Lyrics Born :: 06.07 :: Mountain View, CA
Beaten like a dirty old rug, I made my way towards the exit, content to miss Pennywise, Moby and Cypress Hill, all acts that settled into their respective shticks some time ago. But, like a leprechaun with a meat hook, Flogging Molly shanked me into a circle of lewd Irish step dancers that plied me with whiskey. It was a flashing encounter but fine spirited enough (literally and figuratively) to make me dawdle through most of the Flogging set. You gotta love a fairly successful, semi-mainstream group with prominent banjo and accordion. It's a nod to both traditional Celtic music and divine sulliers like The Pogues. Flogging Molly offered up drinking songs of the first order, and every bloody note was well placed and well played. A few songs in I couldn't help thinking that more open-minded fans of The Avett Brothers, Old Crow Medicine Show or even Leftover Salmon might really dig this if they gave it half a chance. There's much charm to their swilling wildness and half-baked philosophizing ("There must be more to life than this poxie life"). Though they hail from Los Angeles, they come across as Irish as potatoes and religious strife. They talked a bit about recording their new album, Float, in Ireland, and if "Requiem For A Dying Song" is any indication, it's pretty good stuff. Flogging Molly was fun, plain and simple, and there's nothing to fault in the songwriting or playing, too. Funny folks, too, offering introductions like, "No matter how long we play, 40 minutes or an hour and a half, we always have time for a song about an Englishman." Trust me, it was not a complimentary ditty.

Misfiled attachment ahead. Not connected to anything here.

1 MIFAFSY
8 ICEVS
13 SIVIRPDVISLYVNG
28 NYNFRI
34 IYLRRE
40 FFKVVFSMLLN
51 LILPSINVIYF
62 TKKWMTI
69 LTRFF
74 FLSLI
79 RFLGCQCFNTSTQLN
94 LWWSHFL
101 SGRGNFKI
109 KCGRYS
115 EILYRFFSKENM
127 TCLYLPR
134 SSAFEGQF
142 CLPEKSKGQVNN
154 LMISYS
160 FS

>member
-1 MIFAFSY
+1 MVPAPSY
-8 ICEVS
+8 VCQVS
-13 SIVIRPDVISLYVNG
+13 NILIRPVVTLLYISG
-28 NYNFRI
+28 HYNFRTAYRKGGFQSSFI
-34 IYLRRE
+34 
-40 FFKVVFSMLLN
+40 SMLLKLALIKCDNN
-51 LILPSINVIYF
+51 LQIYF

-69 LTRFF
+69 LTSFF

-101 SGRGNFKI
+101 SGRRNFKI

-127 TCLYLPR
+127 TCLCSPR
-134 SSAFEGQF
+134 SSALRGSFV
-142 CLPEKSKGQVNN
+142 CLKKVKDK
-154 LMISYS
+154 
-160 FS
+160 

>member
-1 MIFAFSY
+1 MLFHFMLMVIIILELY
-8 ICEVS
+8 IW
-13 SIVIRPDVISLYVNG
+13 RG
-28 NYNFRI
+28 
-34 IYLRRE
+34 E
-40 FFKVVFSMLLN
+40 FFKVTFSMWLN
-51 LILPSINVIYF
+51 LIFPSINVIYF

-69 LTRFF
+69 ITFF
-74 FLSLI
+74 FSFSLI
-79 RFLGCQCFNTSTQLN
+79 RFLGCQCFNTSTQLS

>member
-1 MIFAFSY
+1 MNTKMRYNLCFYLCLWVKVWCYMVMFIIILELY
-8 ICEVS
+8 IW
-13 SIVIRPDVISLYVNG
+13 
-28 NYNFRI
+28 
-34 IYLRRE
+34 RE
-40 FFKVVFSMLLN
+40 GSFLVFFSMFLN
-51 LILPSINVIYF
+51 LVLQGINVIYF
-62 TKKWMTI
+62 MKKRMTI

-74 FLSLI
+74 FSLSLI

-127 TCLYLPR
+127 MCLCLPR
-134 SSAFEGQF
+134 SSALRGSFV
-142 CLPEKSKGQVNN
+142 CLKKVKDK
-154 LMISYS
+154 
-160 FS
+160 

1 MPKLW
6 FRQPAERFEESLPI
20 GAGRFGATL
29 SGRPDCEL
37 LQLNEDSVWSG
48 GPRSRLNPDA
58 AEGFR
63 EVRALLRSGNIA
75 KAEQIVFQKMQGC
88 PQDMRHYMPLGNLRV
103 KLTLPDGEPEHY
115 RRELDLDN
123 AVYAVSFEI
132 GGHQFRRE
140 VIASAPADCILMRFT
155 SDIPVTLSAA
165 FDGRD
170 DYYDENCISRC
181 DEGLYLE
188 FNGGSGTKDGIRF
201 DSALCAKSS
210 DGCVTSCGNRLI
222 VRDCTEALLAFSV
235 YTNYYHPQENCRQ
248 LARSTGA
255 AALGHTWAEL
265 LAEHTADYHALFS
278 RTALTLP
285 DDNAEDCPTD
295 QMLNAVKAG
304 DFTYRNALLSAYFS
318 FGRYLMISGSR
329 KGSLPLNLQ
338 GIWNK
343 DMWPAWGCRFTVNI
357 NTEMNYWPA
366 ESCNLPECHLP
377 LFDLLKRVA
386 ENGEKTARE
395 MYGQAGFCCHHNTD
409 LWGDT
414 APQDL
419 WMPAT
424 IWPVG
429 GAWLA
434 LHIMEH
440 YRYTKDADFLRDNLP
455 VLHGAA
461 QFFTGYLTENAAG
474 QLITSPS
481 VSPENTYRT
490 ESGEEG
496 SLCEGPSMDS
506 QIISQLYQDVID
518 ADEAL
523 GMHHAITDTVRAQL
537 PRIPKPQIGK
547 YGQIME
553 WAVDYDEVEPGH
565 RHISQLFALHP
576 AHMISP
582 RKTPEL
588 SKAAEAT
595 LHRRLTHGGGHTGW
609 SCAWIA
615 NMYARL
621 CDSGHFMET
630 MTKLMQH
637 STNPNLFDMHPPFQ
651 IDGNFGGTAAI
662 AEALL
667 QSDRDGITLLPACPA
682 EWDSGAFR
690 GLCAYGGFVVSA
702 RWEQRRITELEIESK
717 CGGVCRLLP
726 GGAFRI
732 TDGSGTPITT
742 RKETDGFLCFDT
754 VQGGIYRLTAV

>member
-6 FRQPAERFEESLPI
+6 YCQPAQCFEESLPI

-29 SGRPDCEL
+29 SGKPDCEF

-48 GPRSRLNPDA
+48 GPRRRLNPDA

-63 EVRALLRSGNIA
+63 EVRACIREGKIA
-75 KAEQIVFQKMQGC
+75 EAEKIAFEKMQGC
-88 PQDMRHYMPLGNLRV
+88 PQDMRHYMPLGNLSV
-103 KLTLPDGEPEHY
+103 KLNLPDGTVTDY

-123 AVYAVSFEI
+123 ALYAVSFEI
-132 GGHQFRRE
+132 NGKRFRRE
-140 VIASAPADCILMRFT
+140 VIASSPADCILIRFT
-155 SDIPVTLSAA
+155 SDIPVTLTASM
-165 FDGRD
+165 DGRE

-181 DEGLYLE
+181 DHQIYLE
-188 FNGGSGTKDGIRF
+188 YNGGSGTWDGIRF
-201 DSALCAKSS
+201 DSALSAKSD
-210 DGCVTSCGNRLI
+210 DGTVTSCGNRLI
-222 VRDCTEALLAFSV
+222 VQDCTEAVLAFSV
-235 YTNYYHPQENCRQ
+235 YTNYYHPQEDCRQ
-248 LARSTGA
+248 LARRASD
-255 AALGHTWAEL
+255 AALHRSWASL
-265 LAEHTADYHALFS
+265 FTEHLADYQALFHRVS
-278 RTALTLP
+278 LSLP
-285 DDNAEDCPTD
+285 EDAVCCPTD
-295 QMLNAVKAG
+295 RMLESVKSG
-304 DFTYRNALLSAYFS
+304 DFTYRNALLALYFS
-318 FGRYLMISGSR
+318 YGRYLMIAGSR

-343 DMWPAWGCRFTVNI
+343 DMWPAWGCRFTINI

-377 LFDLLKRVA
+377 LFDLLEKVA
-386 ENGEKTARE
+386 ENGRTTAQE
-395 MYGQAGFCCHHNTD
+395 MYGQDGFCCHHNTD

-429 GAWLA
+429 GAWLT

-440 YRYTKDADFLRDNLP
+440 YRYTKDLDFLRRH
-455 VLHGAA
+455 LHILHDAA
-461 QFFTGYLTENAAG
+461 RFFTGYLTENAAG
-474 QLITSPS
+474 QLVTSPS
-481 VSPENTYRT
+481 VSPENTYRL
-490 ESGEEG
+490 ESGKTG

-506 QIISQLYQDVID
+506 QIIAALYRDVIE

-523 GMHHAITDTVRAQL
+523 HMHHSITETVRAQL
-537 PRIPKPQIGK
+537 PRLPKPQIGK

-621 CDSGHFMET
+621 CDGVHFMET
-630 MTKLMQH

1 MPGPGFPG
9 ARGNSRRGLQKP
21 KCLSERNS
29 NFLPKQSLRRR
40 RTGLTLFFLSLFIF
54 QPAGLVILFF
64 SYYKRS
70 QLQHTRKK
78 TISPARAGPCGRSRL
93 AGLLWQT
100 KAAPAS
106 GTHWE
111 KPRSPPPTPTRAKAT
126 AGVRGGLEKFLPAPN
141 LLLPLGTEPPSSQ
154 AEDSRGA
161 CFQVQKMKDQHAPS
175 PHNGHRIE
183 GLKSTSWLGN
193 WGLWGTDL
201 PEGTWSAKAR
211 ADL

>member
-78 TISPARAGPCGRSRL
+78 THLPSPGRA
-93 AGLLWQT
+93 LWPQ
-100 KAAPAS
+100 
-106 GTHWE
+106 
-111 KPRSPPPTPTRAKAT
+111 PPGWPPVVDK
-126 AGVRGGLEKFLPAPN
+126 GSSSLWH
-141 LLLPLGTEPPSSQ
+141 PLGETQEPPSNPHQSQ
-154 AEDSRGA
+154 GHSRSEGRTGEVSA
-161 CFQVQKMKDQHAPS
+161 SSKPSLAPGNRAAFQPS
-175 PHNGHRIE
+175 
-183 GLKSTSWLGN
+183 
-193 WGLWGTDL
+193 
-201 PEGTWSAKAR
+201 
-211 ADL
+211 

JamBase | Northern California